A major carcinogen, 4-(methylnitrosamino)-1-(3-pyridyl)-1-butanone (NNK), is present in cigarette smoke and its metabolite, 4-(methylnitrosamino)-1-(3- pyridyl)-1-butanol (NNAL), is used as an exposure biomarker for environmental tobacco smoke (ETS). This metabolite (NNAL) can be either detoxified into glucuronidated NNAL (NNAL-Gluc) or activated into an unstable reactive metabolite that methylates DNA along with formation of 4-hydroxy-4-(3-pyridyl)- butyric acid [hydroxy acid (HA)]. Therefore, the carcinogenic risk associated with ETS exposure is greatly modulated by individual variations in metabolic activation and detoxification capabilities. In this study, we defined the urinary HA/total NNAL [HA/total NNAL] ratio as the activation index and NNAL-Gluc/free NNAL [(total NNAL-free NNAL)/free NNAL] ratio as the detoxification index of NNK. The major methylated DNA adduct N 7-methylguanine (N7-MeG), considered as the carcinogenic biomarker for cigarette smoking, was excreted in urine. The objective of this study was to investigate the effects of these metabolic indexes of NNK on N 7-MeG urinary excretion in a population of urothelial carcinoma patients. Urinary levels of total NNAL (free NNAL plus NNAL-Gluc), free NNAL, HA, and N7-MeG were positively correlated with smoking. Furthermore, activation index and detoxification index correlated positively and negatively with N7-MeG levels, respectively. Our results suggest that these metabolic indices may represent the phenotype of individual metabolism capability and modulate the carcinogenic risk of ETS exposure.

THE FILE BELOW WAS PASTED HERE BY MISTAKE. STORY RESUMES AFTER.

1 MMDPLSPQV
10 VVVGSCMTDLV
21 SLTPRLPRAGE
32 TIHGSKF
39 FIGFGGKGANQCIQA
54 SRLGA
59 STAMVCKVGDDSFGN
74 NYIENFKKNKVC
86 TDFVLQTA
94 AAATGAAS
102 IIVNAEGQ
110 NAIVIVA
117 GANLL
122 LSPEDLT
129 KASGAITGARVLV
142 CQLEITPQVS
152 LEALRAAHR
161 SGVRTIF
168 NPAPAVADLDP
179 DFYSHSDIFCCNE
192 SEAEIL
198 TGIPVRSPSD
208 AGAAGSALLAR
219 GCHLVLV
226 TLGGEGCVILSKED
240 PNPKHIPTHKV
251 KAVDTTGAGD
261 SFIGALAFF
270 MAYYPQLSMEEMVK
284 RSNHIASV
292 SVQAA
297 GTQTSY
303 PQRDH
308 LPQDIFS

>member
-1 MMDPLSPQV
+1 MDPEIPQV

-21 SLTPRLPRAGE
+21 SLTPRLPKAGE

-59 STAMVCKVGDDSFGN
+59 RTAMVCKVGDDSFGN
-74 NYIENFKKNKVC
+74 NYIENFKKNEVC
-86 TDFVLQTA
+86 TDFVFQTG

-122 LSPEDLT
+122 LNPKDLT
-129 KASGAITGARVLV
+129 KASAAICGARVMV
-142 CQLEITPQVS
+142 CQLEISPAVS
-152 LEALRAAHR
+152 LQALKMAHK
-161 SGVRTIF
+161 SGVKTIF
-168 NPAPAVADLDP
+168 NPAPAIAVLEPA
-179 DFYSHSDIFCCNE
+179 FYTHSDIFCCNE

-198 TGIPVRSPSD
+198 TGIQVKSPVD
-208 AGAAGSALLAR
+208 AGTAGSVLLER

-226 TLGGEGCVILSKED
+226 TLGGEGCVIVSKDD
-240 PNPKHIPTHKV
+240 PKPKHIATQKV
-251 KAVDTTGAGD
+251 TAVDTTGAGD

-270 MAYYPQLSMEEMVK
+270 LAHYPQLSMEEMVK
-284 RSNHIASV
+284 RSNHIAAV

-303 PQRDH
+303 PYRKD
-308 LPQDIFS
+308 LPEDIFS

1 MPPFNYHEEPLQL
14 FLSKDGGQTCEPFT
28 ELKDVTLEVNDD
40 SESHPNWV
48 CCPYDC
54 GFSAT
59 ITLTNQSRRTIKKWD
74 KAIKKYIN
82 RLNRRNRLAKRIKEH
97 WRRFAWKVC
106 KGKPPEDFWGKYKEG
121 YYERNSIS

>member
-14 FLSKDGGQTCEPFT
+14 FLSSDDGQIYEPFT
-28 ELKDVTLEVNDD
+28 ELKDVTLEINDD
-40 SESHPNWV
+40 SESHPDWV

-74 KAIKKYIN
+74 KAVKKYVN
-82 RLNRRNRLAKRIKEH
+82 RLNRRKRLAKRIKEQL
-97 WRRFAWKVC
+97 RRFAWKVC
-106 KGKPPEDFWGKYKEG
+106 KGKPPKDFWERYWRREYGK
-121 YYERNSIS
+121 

ASJC Scopus subject areas